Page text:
Linux systems are ubiquitous and an integral part of the Internet infrastructure. Linux systems, however, are also the Internet of Things (IoT) devices with low power consumption and have become the main target for malware targeting Linux.
With billions of Internet-connected devices such as cars, refrigerators, and network devices, IoT devices have become a primary target for some malware - and in particular for denial-of-service attacks (DDoS).
Security company CrowdStrike reports in a new report that the most common families of malware targeting Linux in 2021 were XorDDoS, Mirai and Mozi. These malware accounted for 22% of all IoT malware targeting Linux that year.
It was also the main lever of malware targeting all systems running Linux. These attacks increased by 35% in 2021 compared to 2020.
Mozi, which appeared in 2019, is a peer-to-peer botnet that uses Distributed Dashboard (DHT) (a search engine) and looks for weak Telnet passwords and known vulnerabilities in targeting networking devices, IoTs and recorders. video. Using DHT allows Mozi to hide command and control communication behind DHT legitimate traffic. There were 10 times more Mozi models in 2021 compared to 2021, Crowdstrike reports.
XorDDoS, a Linux botnet for large-scale DDoS attacks, exists at least since 2014 and scans the network for Linux servers with SSH that is not protected by a strong password or encryption keys. It tries to guess the password to give the intruders remote control of the device.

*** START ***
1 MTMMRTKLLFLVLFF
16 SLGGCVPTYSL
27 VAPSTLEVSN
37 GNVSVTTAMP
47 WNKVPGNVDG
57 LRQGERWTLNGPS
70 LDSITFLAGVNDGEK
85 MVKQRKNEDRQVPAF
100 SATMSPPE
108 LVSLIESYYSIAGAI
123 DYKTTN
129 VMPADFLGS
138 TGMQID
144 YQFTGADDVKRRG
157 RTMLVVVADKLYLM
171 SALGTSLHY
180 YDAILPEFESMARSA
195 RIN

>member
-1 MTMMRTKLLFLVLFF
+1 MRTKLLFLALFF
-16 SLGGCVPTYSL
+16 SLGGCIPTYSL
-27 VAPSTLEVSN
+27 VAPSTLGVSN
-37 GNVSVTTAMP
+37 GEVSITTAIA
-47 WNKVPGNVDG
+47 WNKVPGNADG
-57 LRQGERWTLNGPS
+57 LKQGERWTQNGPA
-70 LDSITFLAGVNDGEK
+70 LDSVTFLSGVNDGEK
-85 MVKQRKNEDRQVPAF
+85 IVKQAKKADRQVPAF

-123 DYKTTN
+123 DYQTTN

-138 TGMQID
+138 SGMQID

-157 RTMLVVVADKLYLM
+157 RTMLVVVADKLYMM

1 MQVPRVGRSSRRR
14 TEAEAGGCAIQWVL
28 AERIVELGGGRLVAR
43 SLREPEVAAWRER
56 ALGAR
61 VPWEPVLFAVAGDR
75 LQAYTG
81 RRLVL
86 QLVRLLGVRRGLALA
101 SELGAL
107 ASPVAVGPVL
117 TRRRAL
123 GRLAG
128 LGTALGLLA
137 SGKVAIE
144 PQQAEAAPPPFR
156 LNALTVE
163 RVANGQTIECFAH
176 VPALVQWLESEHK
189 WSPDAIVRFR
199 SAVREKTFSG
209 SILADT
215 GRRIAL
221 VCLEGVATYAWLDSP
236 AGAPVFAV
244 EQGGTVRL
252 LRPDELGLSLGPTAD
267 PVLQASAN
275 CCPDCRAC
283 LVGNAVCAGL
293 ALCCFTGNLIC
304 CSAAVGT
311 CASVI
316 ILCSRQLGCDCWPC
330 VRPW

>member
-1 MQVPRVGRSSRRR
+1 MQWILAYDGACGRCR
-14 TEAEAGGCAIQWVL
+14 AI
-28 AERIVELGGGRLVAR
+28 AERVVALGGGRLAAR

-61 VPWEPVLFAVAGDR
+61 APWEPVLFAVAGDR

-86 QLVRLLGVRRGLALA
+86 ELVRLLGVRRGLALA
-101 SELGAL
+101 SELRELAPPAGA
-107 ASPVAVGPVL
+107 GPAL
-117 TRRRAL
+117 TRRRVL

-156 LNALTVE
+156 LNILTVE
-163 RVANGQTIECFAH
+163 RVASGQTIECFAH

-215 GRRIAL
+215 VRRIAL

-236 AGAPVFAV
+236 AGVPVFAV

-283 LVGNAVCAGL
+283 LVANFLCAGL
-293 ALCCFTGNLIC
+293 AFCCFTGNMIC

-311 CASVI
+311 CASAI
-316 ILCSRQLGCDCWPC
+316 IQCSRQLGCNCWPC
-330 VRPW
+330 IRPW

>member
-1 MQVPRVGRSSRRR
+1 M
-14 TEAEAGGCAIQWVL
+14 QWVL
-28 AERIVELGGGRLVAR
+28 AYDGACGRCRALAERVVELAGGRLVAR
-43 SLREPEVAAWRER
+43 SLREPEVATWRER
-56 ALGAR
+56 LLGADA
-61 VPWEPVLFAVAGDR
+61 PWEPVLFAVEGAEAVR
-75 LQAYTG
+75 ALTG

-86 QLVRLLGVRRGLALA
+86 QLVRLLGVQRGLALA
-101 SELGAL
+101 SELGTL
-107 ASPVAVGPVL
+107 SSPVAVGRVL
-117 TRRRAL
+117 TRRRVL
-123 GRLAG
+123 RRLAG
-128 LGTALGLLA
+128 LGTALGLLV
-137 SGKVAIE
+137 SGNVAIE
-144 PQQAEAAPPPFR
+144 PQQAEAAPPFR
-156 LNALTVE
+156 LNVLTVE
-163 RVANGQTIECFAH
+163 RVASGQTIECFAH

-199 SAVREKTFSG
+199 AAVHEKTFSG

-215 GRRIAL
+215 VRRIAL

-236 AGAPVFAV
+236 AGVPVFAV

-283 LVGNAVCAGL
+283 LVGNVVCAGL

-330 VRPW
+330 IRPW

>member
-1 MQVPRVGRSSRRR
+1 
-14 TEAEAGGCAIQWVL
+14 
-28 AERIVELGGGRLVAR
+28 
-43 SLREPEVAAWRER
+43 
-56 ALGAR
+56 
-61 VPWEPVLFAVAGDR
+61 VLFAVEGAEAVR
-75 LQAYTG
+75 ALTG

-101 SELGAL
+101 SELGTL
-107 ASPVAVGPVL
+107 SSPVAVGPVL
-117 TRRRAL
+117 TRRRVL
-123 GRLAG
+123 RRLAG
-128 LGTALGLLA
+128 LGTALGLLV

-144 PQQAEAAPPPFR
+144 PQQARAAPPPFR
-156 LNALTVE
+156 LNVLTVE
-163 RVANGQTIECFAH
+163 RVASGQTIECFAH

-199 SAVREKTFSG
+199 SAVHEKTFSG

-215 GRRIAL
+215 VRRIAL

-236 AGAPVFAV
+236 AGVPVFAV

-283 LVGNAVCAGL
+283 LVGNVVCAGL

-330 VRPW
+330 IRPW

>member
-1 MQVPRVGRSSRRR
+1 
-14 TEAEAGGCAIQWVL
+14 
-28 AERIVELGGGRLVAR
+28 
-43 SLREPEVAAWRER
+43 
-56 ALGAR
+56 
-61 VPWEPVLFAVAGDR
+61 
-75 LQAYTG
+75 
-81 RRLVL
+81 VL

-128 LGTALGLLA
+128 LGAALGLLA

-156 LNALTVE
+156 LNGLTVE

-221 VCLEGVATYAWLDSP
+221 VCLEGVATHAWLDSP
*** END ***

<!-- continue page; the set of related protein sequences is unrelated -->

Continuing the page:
More recently, XorDDoS has started targeting Docker clusters in the cloud rather than routers and smart devices connected to the Internet. Docker containers are attractive for cryptocurrency mining software because they provide more bandwidth, CPU and memory. DDoS malware uses IoT devices because they provide more network protocols for abuse. However, as too many IoT devices have become infected, Docker clusters have become an alternative target.
According to CrowdStrike, some variants of XorDDoS are designed to scan and search Docker servers with port 2375 open, giving remote access without a root password to the host. This may give the attacker root access to the machine.
XorDDoS malware samples increased by 123% in 2021 compared to 2020, according to the company.
The Mirai also spreads targeting Linux servers with weak passwords. The most common Mirai variants today include the Sora, IZIH9 and Rekai, which increased by 33%, 39% and 83% respectively in 2021, according to CrowdStrike.
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